Love Song, to My Father
My father, Oiva, has been gone from this world for five years, and I think of him every day. When I got married, in my early twenties, my husband and I gave our parents matching wood-and-metal wall ornaments in the shape of a cross, and my folks hung theirs on the wall in their bedroom, where it stayed for nearly forty years. I took it down from its nail when Mom sold the farm after Dad passed, and she told me to take it—it was mine. Now, at the start of each day, I touch that cross and speak aloud to my dad. It’s a ritual, a sort of love song to my father. There’s something of him there, in the metal and wood: his spirit, absorbed over decades.
My father was not inclined to fancy, in fashion or thought. He was a man of the earth, raised by farmers and with a farmer’s practicality. He wasn’t religious, but spiritually curious. I think he would like my thought that we all linger after death in the physical things we owned, that his essence is in that cross of wood and metal. He literally spent his life “in” the earth. He worked as a miner, wrestling iron and copper out of the ground.
That’s my dad in the picture at the top of this post, in a free and easy pose on my grandfather’s tractor. I love the image—love that laid-back, swaggering man. The photo was taken at my maternal grandparents’ farm (which my parents eventually owned) around the time my parents married. My dad was strong, muscular, with a barrel chest and broad shoulders. His hands were huge like baseball gloves, but his touch gentle. At his memorial, more than one person got up to reaffirm a memory of a time when two of Dad’s friends from the mine stopped by.
His friends were younger, and I am sure they looked up to my father. One of them rattled and roared up the alley to our back yard on his Honda 750 motorcycle. For those of you who know bikes as little as I do, it was not a small motorcycle. The three of them started bantering, as they always did—this time, about the cycle, how powerful it was and how heavy. Dad’s friends started kidding him about whether he could lift the bike off the ground. Dad said, hell yes, he could—his friends said, no way!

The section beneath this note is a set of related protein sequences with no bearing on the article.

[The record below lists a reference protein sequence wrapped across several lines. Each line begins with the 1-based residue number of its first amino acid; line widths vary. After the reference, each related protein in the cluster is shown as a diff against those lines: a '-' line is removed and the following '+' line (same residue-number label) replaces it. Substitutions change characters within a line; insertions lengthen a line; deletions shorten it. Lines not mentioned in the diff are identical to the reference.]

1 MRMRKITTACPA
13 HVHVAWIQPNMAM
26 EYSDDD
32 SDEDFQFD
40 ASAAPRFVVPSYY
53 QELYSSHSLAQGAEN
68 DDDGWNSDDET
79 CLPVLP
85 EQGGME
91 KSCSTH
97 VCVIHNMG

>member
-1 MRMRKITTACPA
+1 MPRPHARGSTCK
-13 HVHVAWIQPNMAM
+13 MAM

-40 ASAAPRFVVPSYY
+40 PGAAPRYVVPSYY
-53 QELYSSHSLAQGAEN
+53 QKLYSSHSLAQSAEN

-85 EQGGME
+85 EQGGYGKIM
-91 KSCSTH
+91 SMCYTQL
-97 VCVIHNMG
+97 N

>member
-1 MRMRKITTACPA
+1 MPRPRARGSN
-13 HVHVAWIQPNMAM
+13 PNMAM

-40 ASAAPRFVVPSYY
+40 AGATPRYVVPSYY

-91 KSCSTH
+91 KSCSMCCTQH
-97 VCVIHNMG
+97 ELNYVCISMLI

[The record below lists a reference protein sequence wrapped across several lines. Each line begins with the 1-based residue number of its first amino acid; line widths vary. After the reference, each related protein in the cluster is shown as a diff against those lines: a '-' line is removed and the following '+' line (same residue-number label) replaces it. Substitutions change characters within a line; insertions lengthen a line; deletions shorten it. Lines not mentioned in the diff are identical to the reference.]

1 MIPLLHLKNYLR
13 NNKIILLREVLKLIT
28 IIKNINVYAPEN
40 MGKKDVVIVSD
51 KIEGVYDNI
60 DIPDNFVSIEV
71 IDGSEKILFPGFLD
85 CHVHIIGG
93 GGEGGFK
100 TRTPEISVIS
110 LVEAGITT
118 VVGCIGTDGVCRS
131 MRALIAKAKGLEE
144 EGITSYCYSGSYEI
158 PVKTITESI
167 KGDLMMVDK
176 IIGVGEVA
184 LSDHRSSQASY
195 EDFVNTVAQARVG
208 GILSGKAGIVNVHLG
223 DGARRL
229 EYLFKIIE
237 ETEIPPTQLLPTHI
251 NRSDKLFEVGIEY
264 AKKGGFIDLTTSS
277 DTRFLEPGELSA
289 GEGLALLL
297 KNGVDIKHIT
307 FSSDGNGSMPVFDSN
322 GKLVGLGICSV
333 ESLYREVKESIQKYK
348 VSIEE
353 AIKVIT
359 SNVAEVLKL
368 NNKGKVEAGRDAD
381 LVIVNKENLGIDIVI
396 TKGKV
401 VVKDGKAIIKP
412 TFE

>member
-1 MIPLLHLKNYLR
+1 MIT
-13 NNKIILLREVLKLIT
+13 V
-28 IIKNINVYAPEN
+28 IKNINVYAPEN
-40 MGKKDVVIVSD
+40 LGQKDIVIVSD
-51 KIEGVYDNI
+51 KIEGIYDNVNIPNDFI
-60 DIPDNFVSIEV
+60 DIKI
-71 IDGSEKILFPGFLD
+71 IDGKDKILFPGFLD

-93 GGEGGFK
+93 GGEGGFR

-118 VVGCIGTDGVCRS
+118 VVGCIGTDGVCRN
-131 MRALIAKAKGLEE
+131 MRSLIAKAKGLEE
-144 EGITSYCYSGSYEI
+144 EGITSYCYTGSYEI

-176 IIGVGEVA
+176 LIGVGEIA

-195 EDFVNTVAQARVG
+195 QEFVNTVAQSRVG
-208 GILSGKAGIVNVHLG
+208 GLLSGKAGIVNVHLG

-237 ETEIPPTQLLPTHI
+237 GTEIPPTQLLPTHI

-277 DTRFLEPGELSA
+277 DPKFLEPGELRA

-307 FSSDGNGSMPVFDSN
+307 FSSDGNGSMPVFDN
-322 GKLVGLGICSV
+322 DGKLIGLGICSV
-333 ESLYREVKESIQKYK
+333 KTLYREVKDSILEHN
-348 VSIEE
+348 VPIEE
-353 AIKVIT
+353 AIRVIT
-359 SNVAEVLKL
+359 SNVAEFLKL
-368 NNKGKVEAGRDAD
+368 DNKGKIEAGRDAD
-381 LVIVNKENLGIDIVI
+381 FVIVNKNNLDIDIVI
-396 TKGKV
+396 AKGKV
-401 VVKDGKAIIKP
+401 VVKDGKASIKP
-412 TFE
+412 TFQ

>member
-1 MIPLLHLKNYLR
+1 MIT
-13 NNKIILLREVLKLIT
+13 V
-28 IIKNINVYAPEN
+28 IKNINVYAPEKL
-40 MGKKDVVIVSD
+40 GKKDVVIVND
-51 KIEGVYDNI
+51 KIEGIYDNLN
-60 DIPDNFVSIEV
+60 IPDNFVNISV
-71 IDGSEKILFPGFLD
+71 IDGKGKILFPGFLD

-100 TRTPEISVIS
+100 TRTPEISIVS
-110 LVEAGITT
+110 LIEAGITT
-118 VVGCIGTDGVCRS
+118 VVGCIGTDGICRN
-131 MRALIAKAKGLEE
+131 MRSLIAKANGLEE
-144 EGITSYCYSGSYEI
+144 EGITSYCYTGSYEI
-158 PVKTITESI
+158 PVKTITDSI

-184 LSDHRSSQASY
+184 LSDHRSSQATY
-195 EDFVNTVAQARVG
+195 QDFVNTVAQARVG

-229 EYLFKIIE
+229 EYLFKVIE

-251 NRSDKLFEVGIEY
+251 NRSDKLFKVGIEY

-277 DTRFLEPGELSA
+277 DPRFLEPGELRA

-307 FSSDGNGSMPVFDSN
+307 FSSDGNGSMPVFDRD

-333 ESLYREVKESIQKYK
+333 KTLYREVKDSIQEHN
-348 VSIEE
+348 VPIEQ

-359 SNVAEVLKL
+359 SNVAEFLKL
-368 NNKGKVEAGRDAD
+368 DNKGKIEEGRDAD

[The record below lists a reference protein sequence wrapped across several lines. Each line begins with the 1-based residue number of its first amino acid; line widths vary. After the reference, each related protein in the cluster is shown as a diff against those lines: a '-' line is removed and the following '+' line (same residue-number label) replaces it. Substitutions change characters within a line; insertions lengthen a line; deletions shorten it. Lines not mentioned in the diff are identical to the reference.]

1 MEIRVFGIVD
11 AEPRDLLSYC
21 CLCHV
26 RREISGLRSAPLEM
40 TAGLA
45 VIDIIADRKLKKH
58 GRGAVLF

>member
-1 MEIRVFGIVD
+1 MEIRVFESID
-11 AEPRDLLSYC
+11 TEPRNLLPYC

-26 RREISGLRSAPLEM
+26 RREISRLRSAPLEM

I did not witness this great feat, but my younger brother, Bill, was there with some neighbor boys, and he says that Dad gathered himself, placed his hands, and proceeded to lift the bike two inches off the ground. He held it aloft for a good ten seconds, to his friends’ utter disbelief. As Bill put it, “They were screaming and yelling like it was an Olympic weightlifting competition. We were all in awe.”
Not of the bike. But in awe of Oiva.
Last week, I was talking about fathers with a group of women. We agreed that our fathers rarely used the word “love” but that their love was apparent. I think my dad demonstrated it by teaching us kids practical things, like how to milk a cow or plant seeds or make hay. When I was assigned a science project in grade school, he showed me how to take apart an electric motor and taught how me how it worked. It didn’t matter that I was a girl and inclined to write books. Today, I count myself lucky for that. I also make a point of using the word “love” freely, and often.
I have a small but deeply important memory of my dad that he didn’t know I had. My first marriage ended sadly, in divorce. I was living in Boston, and I gave my mother the news over the phone, including that I was going to take back my maiden name. Not long after, she reported back that when she’d told my father, he said simply, “I’m glad she’s taking back my name.”
Small, but important to me.
My dad lived for decades with a heart condition. As he aged and his health declined, he labored under the weight of it. The man of strength who had lifted motorcycles, the man of high spirits who kicked up his heels on that tractor, became harder and harder to see. It was a sadness for us, like all families eventually experience. Now, when I greet my father each morning, I press my fingers to the cool arms of that cross and expect that, restored and hale, he hears me. I picture him—back to lifting motorcycles, to tilling fields of unimaginable bounty.
I love the men that I love because of my strong, gentle father. I love men because of the essence I saw in him when I was a girl. There’s a poem I wrote as a woman who was living far from home. It’s about being my dad’s daughter.
It’s a love song, in recognition.
* * * * *
You liked to fold his work clothes
into the white sack.
They were stiff with strong detergents,
and after a hot day
in the sun, they still smelled of iron ore
Above his right eye were small, blue scars—
the fruit of a cave-in.
You hardly ever noticed them,
but sometimes at your window in the evening, dreaming,
you couldn’t help but see
that he was balanced on the earth’s